Servitors: Laralos, Lagasas, Alpas, Saraph (Sarap), Parek (Pareg)
The word at the edges of the square, SELEG, represents the Hebrew word שלג (sheleg), ‘snow,’ while the central cross is formed from the name of the spirit Laralos. Also present is EGAPE, which resembles the Greek αγάπη, ‘love.’
I saw a thick blizzard with a figure in a brown arctic coat walking in its midst. Then the sky cleared to a brilliant blue to reveal a long plateau at the very top of a large mountain. I followed the figure from above in the form of an eagle, keeping my distance from him. As he reached the top of the peak, a gibbous moon appeared in the bright sky, with the sun directly opposite it, at our backs. At the summit, the figure took out a silver chalice and a dagger and cut his wrist to fill the cup which he offered to the moon. I soared higher, then descended to perch, wings spread, on his shoulders. Then he died, which I knew he went there to do. I saw, on seeing his face for the first time, that the man was me, leaving me looking upon my own corpse as a detached spirit. Then I landed upon the body and ate its flesh and drank the blood in the chalice until there was nothing left but bones. Satiated, I descended from the mountain to a copse at its lower regions, where the snow was thin and sparse. I looked back up at the mountain and sensed the stripped bones I left there dispersing in some kind of explosion, the skull rolling down the mountain and gathering snow as it gained momentum. Then a great red spirit rose from the mountain’s peak, bringing the heat of the sun and melting the snow with it. At my place at the foot of the mountain, where I was now incarnated as a human again, I heard voices chanting and singing the word Lemepaeon. As the voices swelled, snakes rose from the thicket of tangled branches to twist themselves around my limbs. Then, just before the end of the vision, I saw some vague female faces, one of which looked rather like a gorgon.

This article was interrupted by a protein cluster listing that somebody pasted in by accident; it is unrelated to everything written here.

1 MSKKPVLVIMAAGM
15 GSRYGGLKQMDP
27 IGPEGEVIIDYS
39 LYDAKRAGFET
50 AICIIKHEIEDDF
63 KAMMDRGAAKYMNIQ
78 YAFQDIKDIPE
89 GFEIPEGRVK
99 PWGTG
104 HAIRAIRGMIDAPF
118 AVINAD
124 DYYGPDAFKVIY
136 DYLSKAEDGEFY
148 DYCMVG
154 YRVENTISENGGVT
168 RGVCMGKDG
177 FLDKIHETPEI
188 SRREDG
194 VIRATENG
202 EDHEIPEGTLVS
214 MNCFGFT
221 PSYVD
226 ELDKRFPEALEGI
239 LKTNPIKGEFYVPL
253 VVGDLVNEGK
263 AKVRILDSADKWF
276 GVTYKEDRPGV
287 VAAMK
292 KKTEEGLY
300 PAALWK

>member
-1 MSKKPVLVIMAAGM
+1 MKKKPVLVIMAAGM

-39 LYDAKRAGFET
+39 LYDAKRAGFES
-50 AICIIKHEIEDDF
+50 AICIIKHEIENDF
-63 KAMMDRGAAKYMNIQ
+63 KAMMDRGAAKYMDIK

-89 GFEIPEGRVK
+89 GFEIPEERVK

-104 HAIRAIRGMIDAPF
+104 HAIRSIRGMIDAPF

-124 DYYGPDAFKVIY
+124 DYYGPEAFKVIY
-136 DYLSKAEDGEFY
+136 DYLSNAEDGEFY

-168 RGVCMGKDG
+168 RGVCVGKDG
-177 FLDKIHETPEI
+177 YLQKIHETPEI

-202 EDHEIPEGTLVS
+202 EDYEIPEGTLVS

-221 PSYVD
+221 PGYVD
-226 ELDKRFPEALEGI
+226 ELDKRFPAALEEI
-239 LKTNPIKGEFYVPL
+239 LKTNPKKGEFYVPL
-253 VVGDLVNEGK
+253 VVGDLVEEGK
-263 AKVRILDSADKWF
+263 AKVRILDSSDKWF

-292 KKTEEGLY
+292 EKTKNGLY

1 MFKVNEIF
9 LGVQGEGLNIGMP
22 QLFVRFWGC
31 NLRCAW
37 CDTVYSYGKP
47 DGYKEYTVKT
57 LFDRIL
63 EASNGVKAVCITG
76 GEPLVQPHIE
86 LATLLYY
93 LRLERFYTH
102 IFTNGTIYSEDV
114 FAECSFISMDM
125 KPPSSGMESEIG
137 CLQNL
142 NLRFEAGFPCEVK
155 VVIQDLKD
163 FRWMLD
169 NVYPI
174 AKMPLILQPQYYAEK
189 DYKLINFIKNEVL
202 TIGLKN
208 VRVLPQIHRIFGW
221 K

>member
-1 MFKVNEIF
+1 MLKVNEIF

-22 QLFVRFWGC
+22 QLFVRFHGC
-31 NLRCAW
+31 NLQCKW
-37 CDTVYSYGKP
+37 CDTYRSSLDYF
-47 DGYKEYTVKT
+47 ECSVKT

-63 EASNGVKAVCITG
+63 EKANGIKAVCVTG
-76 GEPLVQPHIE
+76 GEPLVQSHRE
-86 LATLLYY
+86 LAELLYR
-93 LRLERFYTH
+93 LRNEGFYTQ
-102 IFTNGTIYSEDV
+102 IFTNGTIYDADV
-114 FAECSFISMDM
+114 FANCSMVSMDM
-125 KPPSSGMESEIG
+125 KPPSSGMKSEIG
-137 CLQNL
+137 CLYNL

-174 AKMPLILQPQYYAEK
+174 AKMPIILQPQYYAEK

This vision was somewhat briefer than the others so far and had obvious themes of sacrifice and resembled both the Christian Eucharist and the Tibetan Sky Burial ceremony. The sacrifice appeared to be made to the moon which, by its shape and position in the sky, was waning gibbous. The word being chanted, Lemepaeon, made no immediate sense to me, though Paeon is an epithet of Apollo and the Ancient Greek words λέμβος (lembos) refers to a small boat, bringing a connection to the vision of A Big Lake, while ἐπαινέω (epaineo). means ‘praise.’ Together, the first half of both of these received words may be an expressed to form a Greek neologism λέμ + ἐπαιν which may refer to the rite of devotion suggested to me by the dragon in the same vision in which I rowed a small boat.
The eagle I took the form of is a solar symbol, while the heat that melted the snow appeared to have a huge red spirit as its cause, which may relate to the name of the spirit Saraph apparent in this square, whose name relates to the Hebrew שרף (seraph), meaning ‘the burning one.’
Other spirits present include Alpas, whose name is derived from that of the spirit Alphasis, who is found in the invocations to the Elemental Kings in the Book of Offices and is connected to the names of the Lemegeton spirits Malphas and Halphas. This name appears to be a portmanteau of the Ancient Greek words αλφειός (alpheios), meaning ‘whitish’—a descriptive term given to the Classical god and river of the same name—and φάσις (phasis), meaning ‘appearance,’ or ‘manifestation.’ The name of the spirit Parek – פרח (parekh), meaning ‘flower,’ may relate to the melting of the snow being indicative of the coming of Spring, the season associated with Aries, the sign of Cardinal Fire, and the Elemental King Oriens. The name of the another spirit present here, Lagasas, which means ‘hare’ or ‘hare hunter,’ also has vernal connotations.